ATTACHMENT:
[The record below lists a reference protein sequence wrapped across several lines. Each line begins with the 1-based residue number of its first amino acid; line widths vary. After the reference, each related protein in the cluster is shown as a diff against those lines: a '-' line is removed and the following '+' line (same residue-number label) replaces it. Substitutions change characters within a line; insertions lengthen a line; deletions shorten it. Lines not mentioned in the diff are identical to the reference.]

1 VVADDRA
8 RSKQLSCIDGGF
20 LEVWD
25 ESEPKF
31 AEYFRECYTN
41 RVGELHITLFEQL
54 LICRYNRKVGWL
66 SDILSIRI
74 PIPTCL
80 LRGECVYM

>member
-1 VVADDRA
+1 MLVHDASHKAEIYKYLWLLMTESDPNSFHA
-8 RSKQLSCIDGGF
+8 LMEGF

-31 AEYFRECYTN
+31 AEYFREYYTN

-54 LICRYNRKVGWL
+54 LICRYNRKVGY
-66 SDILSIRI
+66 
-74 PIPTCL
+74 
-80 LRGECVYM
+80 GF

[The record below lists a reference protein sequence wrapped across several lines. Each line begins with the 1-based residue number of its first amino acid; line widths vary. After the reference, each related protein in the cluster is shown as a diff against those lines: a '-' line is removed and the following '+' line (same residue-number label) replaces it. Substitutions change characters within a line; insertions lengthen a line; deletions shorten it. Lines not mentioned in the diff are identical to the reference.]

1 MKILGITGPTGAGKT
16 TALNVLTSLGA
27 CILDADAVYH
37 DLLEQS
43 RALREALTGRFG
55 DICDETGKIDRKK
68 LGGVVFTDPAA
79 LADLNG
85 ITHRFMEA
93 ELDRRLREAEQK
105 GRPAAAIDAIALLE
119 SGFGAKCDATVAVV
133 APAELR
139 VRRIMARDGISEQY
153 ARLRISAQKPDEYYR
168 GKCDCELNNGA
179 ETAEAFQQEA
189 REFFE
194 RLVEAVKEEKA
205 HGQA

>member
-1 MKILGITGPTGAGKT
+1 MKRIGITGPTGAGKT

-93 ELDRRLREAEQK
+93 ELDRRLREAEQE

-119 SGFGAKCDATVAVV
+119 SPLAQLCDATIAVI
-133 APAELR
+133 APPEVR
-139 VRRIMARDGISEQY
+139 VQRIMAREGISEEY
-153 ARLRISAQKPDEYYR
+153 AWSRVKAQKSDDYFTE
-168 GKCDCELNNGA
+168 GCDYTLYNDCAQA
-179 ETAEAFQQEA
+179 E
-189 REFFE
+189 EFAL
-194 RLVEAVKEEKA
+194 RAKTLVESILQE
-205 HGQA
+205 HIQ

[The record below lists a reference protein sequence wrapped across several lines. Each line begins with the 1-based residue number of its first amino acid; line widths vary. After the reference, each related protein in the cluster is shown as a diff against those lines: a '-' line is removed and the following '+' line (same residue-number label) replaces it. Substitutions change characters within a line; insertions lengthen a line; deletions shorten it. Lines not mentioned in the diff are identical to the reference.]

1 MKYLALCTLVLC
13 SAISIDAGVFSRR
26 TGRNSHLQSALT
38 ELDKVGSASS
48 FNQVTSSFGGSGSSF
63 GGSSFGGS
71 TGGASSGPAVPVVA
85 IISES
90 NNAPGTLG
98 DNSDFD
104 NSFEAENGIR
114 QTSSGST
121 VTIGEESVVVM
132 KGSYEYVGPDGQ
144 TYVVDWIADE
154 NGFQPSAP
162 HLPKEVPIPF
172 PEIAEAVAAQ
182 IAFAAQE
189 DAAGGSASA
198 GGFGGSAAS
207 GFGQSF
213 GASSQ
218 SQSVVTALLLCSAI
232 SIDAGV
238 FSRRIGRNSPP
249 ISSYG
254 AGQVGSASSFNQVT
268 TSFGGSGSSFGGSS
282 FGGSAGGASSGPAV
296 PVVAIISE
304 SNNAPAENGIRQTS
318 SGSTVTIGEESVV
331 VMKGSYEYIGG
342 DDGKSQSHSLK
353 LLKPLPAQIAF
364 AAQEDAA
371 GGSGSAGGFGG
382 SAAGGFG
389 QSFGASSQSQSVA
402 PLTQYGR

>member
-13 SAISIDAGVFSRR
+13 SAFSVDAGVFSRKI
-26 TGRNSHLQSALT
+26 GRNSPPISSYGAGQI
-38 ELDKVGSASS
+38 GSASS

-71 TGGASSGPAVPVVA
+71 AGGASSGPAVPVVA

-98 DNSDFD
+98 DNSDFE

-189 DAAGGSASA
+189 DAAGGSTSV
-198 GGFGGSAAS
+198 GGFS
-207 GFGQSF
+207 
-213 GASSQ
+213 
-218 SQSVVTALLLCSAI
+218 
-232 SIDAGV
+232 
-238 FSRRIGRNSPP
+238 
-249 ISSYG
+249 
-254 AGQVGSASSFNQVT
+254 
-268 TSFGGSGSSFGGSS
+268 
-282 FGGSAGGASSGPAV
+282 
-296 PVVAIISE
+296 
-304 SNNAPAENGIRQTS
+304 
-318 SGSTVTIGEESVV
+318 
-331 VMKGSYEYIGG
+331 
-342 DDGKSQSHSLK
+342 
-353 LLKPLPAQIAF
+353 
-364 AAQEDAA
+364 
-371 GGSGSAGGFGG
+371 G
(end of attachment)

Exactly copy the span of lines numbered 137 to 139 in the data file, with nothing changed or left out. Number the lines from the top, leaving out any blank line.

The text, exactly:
+238 
-249 ISSYG
+249 